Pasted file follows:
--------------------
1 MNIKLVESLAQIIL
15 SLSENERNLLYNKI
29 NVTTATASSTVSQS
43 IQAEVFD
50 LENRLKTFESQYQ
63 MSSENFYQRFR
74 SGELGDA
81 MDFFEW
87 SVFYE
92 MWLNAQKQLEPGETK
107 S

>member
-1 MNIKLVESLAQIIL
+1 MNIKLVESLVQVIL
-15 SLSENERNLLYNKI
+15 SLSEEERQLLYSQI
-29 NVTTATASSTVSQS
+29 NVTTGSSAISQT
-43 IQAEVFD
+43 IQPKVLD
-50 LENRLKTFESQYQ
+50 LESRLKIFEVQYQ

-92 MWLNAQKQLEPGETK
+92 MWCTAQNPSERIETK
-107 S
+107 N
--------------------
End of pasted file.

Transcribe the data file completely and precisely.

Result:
1 MNIKLVESLAQIIL
15 SLSENERNLLYNKI
29 NVTTATASSTVSQS
43 IQAEVFD
50 LENRLKTFESQYQ
63 MSSENFYQRFR
74 SGELGDA
81 MDFFEW
87 SVFYE
92 MWLNAQKQLEPGETK
107 S

>member
-1 MNIKLVESLAQIIL
+1 MNIKLVESLVQVIL
-15 SLSENERNLLYNKI
+15 SLSEEERQLLYSQI
-29 NVTTATASSTVSQS
+29 NVTTGSSAISQT
-43 IQAEVFD
+43 IQPKVLD
-50 LENRLKTFESQYQ
+50 LESRLKIFEVQYQ

-92 MWLNAQKQLEPGETK
+92 MWCTAQNPSERIETK
-107 S
+107 N